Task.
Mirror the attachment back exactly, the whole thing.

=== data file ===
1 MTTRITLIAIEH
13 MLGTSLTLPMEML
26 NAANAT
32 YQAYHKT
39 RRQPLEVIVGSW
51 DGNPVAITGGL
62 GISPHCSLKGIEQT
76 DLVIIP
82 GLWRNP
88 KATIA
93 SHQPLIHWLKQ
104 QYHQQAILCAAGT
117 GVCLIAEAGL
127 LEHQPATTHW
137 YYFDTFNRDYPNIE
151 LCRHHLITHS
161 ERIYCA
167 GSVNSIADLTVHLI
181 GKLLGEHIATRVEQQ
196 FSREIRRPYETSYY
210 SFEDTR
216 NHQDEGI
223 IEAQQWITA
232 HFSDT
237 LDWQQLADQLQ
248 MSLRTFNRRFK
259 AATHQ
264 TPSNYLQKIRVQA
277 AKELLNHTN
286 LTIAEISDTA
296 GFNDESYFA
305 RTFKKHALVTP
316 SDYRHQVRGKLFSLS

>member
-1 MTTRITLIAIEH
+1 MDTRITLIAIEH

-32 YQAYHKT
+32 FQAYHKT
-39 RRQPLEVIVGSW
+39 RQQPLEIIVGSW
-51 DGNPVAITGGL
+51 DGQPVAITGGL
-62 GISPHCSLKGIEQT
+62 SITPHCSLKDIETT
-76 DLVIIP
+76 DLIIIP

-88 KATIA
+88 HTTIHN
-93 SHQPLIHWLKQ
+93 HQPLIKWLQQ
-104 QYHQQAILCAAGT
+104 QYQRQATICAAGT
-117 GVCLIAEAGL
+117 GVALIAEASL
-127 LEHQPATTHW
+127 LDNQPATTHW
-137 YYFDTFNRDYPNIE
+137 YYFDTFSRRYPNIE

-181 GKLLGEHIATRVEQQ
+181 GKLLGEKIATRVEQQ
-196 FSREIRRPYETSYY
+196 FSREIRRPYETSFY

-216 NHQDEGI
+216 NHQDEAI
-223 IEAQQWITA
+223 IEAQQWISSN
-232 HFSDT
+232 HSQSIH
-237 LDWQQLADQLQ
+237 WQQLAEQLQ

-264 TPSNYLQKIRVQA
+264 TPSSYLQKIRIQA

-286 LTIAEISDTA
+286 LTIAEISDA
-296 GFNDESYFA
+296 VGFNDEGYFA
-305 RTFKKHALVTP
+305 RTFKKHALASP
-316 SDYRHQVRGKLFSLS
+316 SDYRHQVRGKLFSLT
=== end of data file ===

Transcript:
1 MTTRITLIAIEH
13 MLGTSLTLPMEML
26 NAANAT
32 YQAYHKT
39 RRQPLEVIVGSW
51 DGNPVAITGGL
62 GISPHCSLKGIEQT
76 DLVIIP
82 GLWRNP
88 KATIA
93 SHQPLIHWLKQ
104 QYHQQAILCAAGT
117 GVCLIAEAGL
127 LEHQPATTHW
137 YYFDTFNRDYPNIE
151 LCRHHLITHS
161 ERIYCA
167 GSVNSIADLTVHLI
181 GKLLGEHIATRVEQQ
196 FSREIRRPYETSYY
210 SFEDTR
216 NHQDEGI
223 IEAQQWITA
232 HFSDT
237 LDWQQLADQLQ
248 MSLRTFNRRFK
259 AATHQ
264 TPSNYLQKIRVQA
277 AKELLNHTN
286 LTIAEISDTA
296 GFNDESYFA
305 RTFKKHALVTP
316 SDYRHQVRGKLFSLS

>member
-1 MTTRITLIAIEH
+1 MDTRITLIAIEH

-32 YQAYHKT
+32 FQAYHKT
-39 RRQPLEVIVGSW
+39 RQQPLEIIVGSW
-51 DGNPVAITGGL
+51 DGQPVAITGGL
-62 GISPHCSLKGIEQT
+62 SITPHCSLKDIETT
-76 DLVIIP
+76 DLIIIP

-88 KATIA
+88 HTTIHN
-93 SHQPLIHWLKQ
+93 HQPLIKWLQQ
-104 QYHQQAILCAAGT
+104 QYQRQATICAAGT
-117 GVCLIAEAGL
+117 GVALIAEASL
-127 LEHQPATTHW
+127 LDNQPATTHW
-137 YYFDTFNRDYPNIE
+137 YYFDTFSRRYPNIE

-181 GKLLGEHIATRVEQQ
+181 GKLLGEKIATRVEQQ
-196 FSREIRRPYETSYY
+196 FSREIRRPYETSFY

-216 NHQDEGI
+216 NHQDEAI
-223 IEAQQWITA
+223 IEAQQWISSN
-232 HFSDT
+232 HSQSIH
-237 LDWQQLADQLQ
+237 WQQLAEQLQ

-264 TPSNYLQKIRVQA
+264 TPSSYLQKIRIQA

-286 LTIAEISDTA
+286 LTIAEISDA
-296 GFNDESYFA
+296 VGFNDEGYFA
-305 RTFKKHALVTP
+305 RTFKKHALASP
-316 SDYRHQVRGKLFSLS
+316 SDYRHQVRGKLFSLT